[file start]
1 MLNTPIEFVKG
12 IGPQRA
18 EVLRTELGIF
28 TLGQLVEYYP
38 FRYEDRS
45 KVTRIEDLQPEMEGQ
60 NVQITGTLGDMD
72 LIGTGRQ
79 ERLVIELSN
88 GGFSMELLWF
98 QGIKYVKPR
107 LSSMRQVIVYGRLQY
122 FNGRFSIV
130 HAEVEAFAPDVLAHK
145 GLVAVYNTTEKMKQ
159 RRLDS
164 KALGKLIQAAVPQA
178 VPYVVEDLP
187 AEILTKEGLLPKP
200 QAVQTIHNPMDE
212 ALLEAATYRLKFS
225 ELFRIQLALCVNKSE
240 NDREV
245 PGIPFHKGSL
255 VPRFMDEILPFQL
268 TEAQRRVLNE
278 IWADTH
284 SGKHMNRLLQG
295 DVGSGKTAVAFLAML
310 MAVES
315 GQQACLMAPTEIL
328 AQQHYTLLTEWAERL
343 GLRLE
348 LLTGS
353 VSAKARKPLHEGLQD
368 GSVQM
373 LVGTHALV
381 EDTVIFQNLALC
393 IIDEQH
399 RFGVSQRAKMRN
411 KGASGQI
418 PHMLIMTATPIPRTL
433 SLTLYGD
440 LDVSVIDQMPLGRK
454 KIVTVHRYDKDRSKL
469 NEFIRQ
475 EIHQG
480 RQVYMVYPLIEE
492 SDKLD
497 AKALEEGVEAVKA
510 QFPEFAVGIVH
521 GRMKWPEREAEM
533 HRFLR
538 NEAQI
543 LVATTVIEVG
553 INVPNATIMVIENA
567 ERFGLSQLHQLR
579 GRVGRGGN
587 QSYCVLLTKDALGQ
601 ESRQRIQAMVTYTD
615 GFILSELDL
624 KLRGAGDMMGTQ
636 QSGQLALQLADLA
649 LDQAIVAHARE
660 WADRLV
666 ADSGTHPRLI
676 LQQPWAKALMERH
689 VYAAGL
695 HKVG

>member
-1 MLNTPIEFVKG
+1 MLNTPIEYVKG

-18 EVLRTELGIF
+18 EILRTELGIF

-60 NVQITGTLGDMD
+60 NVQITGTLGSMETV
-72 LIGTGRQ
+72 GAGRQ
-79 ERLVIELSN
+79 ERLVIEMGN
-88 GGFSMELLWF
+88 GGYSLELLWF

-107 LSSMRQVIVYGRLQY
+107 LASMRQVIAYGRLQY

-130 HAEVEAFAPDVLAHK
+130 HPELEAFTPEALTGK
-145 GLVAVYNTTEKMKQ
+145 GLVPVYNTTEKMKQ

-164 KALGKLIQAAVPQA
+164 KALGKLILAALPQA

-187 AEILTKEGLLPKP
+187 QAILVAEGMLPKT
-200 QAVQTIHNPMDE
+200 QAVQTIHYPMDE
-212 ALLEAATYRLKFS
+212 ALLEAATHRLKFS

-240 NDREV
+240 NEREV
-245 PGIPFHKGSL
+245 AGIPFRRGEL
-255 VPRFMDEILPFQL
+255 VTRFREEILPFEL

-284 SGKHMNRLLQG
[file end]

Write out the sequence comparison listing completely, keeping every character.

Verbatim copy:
1 MLNTPIEFVKG
12 IGPQRA
18 EVLRTELGIF
28 TLGQLVEYYP
38 FRYEDRS
45 KVTRIEDLQPEMEGQ
60 NVQITGTLGDMD
72 LIGTGRQ
79 ERLVIELSN
88 GGFSMELLWF
98 QGIKYVKPR
107 LSSMRQVIVYGRLQY
122 FNGRFSIV
130 HAEVEAFAPDVLAHK
145 GLVAVYNTTEKMKQ
159 RRLDS
164 KALGKLIQAAVPQA
178 VPYVVEDLP
187 AEILTKEGLLPKP
200 QAVQTIHNPMDE
212 ALLEAATYRLKFS
225 ELFRIQLALCVNKSE
240 NDREV
245 PGIPFHKGSL
255 VPRFMDEILPFQL
268 TEAQRRVLNE
278 IWADTH
284 SGKHMNRLLQG
295 DVGSGKTAVAFLAML
310 MAVES
315 GQQACLMAPTEIL
328 AQQHYTLLTEWAERL
343 GLRLE
348 LLTGS
353 VSAKARKPLHEGLQD
368 GSVQM
373 LVGTHALV
381 EDTVIFQNLALC
393 IIDEQH
399 RFGVSQRAKMRN
411 KGASGQI
418 PHMLIMTATPIPRTL
433 SLTLYGD
440 LDVSVIDQMPLGRK
454 KIVTVHRYDKDRSKL
469 NEFIRQ
475 EIHQG
480 RQVYMVYPLIEE
492 SDKLD
497 AKALEEGVEAVKA
510 QFPEFAVGIVH
521 GRMKWPEREAEM
533 HRFLR
538 NEAQI
543 LVATTVIEVG
553 INVPNATIMVIENA
567 ERFGLSQLHQLR
579 GRVGRGGN
587 QSYCVLLTKDALGQ
601 ESRQRIQAMVTYTD
615 GFILSELDL
624 KLRGAGDMMGTQ
636 QSGQLALQLADLA
649 LDQAIVAHARE
660 WADRLV
666 ADSGTHPRLI
676 LQQPWAKALMERH
689 VYAAGL
695 HKVG

>member
-1 MLNTPIEFVKG
+1 MLNTPIEYVKG

-18 EVLRTELGIF
+18 EILRTELGIF

-60 NVQITGTLGDMD
+60 NVQITGTLGSMETV
-72 LIGTGRQ
+72 GAGRQ
-79 ERLVIELSN
+79 ERLVIEMGN
-88 GGFSMELLWF
+88 GGYSLELLWF

-107 LSSMRQVIVYGRLQY
+107 LASMRQVIAYGRLQY

-130 HAEVEAFAPDVLAHK
+130 HPELEAFTPEALTGK
-145 GLVAVYNTTEKMKQ
+145 GLVPVYNTTEKMKQ

-164 KALGKLIQAAVPQA
+164 KALGKLILAALPQA

-187 AEILTKEGLLPKP
+187 QAILVAEGMLPKT
-200 QAVQTIHNPMDE
+200 QAVQTIHYPMDE
-212 ALLEAATYRLKFS
+212 ALLEAATHRLKFS

-240 NDREV
+240 NEREV
-245 PGIPFHKGSL
+245 AGIPFRRGEL
-255 VPRFMDEILPFQL
+255 VTRFREEILPFEL

-284 SGKHMNRLLQG